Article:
The European Union was moving to expand sanctions against the government of Syrian President Bashar al-Assad as his military stepped up a crackdown against protestors that has left hundreds dead.
U.K. Foreign Secretary William Hague has been pushing the EU to go beyond an arms embargo and impose travel restrictions and asset freezes on top Syrian officials. The Syrian violence will be discussed by Hague and other foreign ministers from the 22-nation contact group in talks in Rome today aimed at ending the Libyan conflict.
“I appreciate very much the call for EU sanctions, which should be pursued,” U.S. Secretary of State Hillary Clinton said today before the start of the meeting. “Together we have to show the Syrian government there are consequences for this brutal crackdown on the Syrian people.”
Pressure to impose further sanctions against Syria has been building as the army intensifies its violence against widening protests that are posing the most serious challenge to the 11-year rule of President Assad. A total of 553 civilians and 105 army and security personnel have been killed since March 18, the Syrian Observatory for Human Rights said on its website today. Hundreds of others have been detained.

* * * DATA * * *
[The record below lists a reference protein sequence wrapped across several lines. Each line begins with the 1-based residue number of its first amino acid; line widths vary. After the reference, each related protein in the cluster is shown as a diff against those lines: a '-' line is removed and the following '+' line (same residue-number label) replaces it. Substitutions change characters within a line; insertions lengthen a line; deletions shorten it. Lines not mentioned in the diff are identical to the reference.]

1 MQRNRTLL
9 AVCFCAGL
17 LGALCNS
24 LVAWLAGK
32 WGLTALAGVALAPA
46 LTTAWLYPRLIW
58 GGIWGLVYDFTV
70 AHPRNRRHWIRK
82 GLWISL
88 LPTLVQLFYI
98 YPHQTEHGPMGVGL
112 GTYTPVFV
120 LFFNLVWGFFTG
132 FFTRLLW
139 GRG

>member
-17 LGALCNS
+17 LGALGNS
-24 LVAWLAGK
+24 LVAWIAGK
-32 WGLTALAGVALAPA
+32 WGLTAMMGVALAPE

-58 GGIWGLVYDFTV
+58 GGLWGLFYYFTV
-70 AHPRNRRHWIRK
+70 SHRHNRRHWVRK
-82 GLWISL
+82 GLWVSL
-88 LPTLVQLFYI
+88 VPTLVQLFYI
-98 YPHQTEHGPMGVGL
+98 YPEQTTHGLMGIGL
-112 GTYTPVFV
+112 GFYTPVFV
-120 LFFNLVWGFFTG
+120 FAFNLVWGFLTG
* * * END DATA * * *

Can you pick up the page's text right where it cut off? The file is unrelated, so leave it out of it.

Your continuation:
Italian Foreign Minister Franco Frattini said he discussed expanding sanctions with Clinton today and the package would include restrictions “on the movement of individuals directly involved in violence that has been committed in the last few weeks.”
French President Nicolas Sarkozy called on the international community to adopt “the most severe sanctions” against Syria in an interview yesterday with weekly magazine L’Express.
The Syrian army began withdrawing today from the southern city of Daraa, the scene of the most violent crackdown by military forces since the protests began, state-run television reported.
“Army units began to pull out gradually from Daraa after completing their mission by detaining terrorist elements and restoring security and calm,” it said today.
Syria sent troops into cities to quell demonstrations, inspired by popular revolts in Egypt and Tunisia earlier this year, that have spread across the country. In response, Assad has ended emergency rule that was in place from 1963 and pledged future reforms that have failed to halt the spread of demonstrations.
The contact group is meeting after Libyan forces loyal to Muammar Qaddafi bombarded the port of Misrata yesterday. The attacks threatened an aid ship trying to deliver supplies and evacuate stranded migrant workers and wounded Libyans. Turkish Prime Minister Recep Tayyip Erdogan has said his government will present a peace plan at the meeting that involves Qaddafi giving up power.
In New York, the International Criminal Court’s chief prosecutor said he will seek arrest warrants for three key regime figures for alleged war crimes.
During her time in Rome, Clinton is expected to meet with representatives of Libya’s Transitional National Council, the interim authority set up by the rebels in the eastern city of Benghazi.